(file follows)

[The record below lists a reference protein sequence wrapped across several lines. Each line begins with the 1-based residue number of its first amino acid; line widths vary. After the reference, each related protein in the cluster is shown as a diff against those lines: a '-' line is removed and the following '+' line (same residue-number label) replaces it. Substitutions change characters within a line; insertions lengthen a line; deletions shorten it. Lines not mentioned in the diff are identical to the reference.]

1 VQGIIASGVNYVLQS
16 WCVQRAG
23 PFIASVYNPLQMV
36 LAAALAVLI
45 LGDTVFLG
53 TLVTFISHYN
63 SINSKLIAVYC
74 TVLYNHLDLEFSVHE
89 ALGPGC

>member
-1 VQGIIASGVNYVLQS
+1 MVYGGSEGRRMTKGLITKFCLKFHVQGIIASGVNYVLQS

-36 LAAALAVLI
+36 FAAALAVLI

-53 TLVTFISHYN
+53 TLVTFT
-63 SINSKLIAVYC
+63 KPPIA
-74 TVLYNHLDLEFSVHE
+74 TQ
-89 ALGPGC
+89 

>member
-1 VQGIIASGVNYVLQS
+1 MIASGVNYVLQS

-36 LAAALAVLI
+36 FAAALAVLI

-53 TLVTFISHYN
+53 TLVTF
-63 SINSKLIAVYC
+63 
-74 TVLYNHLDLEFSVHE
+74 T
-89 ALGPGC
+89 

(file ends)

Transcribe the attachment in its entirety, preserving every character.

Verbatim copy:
[The record below lists a reference protein sequence wrapped across several lines. Each line begins with the 1-based residue number of its first amino acid; line widths vary. After the reference, each related protein in the cluster is shown as a diff against those lines: a '-' line is removed and the following '+' line (same residue-number label) replaces it. Substitutions change characters within a line; insertions lengthen a line; deletions shorten it. Lines not mentioned in the diff are identical to the reference.]

1 VQGIIASGVNYVLQS
16 WCVQRAG
23 PFIASVYNPLQMV
36 LAAALAVLI
45 LGDTVFLG
53 TLVTFISHYN
63 SINSKLIAVYC
74 TVLYNHLDLEFSVHE
89 ALGPGC

>member
-1 VQGIIASGVNYVLQS
+1 MVYGGSEGRRMTKGLITKFCLKFHVQGIIASGVNYVLQS

-36 LAAALAVLI
+36 FAAALAVLI

-53 TLVTFISHYN
+53 TLVTFT
-63 SINSKLIAVYC
+63 KPPIA
-74 TVLYNHLDLEFSVHE
+74 TQ
-89 ALGPGC
+89 

>member
-1 VQGIIASGVNYVLQS
+1 MIASGVNYVLQS

-36 LAAALAVLI
+36 FAAALAVLI

-53 TLVTFISHYN
+53 TLVTF
-63 SINSKLIAVYC
+63 
-74 TVLYNHLDLEFSVHE
+74 T
-89 ALGPGC
+89 